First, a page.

WASHINGTON - The House impeachment managers have finished presenting their case against former President Donald J. Trump, and now it's his defense team's turn. They plan to argue his speech on January 6th is protected by the First Amendment and that if the Senate charges him, other lawmakers are guilty, too.
BELOW: Watch the Next Phase of the Impeachment Trial
On Thursday, Sen. Rand Paul (R-KY) told CBN News he doesn't believe Trump's speech incited the Capitol riot.
"If we're going to judge political speech on the actual words, let's use one standard and I think Democrats if they look in the mirror, they've been guilty of much more than they've been accusing Trump of," Paul said.
"I can give you Chuck Schumer's words when he stood in front of a mob in front of the Supreme Court and he said, 'Kavanaugh and Gorsuch, you have unleashed the whirlwind and you will pay the price'," he recalled.
House impeachment managers spent two days making their case that President Trump's violent rhetoric led to the attack.
"Folks, this was not a hidden crime. The president told them to be there, and so they actually believed they would face no punishment," argued Rep. Diana DeGette (D-CO), one of the impeachment managers.
The prosecution argued once the attack started, Trump did nothing to stop it. House Impeachment Manager Rep. Jamie Raskin said, "Why did President Trump not tell his supporters to stop the attack on the Capitol as soon as he learned of it? Why did President Trump do nothing to stop the attack for at least two hours after the attack began?"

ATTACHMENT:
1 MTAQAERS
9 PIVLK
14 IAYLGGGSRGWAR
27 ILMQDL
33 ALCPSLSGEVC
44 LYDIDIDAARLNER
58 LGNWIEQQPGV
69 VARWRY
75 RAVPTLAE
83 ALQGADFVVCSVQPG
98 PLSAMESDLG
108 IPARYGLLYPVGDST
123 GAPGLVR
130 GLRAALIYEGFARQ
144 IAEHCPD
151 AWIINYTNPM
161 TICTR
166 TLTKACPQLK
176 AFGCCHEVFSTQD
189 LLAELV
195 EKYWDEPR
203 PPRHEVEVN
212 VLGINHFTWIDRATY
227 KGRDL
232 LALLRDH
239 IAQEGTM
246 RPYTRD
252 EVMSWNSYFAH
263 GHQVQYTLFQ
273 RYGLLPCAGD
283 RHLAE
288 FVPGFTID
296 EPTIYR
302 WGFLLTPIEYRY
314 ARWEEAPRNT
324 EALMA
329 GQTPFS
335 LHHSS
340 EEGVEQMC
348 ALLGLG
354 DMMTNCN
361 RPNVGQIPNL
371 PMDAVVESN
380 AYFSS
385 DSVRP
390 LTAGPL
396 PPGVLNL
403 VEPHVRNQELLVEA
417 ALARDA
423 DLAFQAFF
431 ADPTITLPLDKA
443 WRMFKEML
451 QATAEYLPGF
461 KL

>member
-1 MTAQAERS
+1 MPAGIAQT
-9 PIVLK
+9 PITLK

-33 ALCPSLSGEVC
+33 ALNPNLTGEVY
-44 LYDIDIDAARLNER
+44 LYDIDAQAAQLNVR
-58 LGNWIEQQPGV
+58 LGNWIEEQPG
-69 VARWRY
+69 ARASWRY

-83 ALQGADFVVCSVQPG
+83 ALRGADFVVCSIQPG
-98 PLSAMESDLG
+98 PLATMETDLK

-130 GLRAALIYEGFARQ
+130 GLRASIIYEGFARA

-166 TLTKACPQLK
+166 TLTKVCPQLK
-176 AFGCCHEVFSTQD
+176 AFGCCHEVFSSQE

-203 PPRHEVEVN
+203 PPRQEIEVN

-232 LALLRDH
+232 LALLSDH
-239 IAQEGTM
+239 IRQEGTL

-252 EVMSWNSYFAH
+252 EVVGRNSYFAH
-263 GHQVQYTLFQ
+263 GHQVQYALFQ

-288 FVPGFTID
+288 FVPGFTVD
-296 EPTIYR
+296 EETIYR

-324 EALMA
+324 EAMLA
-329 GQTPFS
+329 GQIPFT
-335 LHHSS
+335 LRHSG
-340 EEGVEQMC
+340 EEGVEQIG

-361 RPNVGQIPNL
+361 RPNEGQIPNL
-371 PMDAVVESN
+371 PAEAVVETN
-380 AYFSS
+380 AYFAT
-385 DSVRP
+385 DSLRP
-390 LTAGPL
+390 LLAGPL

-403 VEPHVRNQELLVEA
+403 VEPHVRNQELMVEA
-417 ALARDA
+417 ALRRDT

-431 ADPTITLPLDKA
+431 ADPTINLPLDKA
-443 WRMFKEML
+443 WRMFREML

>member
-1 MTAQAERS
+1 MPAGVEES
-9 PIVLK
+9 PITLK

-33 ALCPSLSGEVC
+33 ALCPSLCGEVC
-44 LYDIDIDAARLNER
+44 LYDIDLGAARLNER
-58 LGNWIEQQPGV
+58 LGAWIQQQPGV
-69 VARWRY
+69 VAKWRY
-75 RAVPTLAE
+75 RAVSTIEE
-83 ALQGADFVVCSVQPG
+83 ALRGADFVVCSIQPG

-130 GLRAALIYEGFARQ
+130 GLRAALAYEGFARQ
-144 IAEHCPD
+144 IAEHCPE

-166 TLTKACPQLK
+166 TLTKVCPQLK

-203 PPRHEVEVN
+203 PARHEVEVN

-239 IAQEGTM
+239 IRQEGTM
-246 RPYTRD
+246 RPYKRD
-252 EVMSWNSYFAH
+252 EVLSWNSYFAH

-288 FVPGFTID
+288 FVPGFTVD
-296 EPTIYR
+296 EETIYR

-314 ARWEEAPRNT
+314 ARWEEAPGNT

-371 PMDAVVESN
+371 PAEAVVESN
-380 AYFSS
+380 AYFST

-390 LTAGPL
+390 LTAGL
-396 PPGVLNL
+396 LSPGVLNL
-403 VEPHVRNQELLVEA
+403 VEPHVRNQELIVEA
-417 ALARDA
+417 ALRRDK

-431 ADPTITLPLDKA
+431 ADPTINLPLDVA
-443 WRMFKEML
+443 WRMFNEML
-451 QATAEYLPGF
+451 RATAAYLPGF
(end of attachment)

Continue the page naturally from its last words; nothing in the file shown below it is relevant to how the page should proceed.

And they say he showed no remorse. "People thought that what I said was totally appropriate," Trump said.
GOP Sen. Bill Cassidy (LA) told reporters Thursday he wants the defense to address Trump's actions once the siege began.
"The president was calling to try and get more senators to decertify the election. Now, presumably, since we were, at that point, being evacuated – and I think he was told that – there was some awareness of the events. And so, what I hope that defense does is explain that," Cassidy said.
He also wants them to address Trump's repeated claims the election was stolen. "So when the point was made, people felt as if they had no recourse because their vote was being stolen. Well, the president built that story. So how do you defend that, how do you describe that? Because, again, people will still be telling me that Dominion rigged the machines," he said.
Even with GOP senators like Cassidy weighing a possible vote to convict, Paul believes the prosecution is nowhere close to convincing the 17 Republicans needed to bar Trump from ever seeking federal office again.
"So there will be 44/45 people to acquit, it will be a largely partisan exercise, it will have destroyed any possible unifying concept that President Biden may have wished for but it was his own doing," he said.
The defense is expected to only take one day to present their case, and the final vote on whether or not to convict could come as early as this weekend.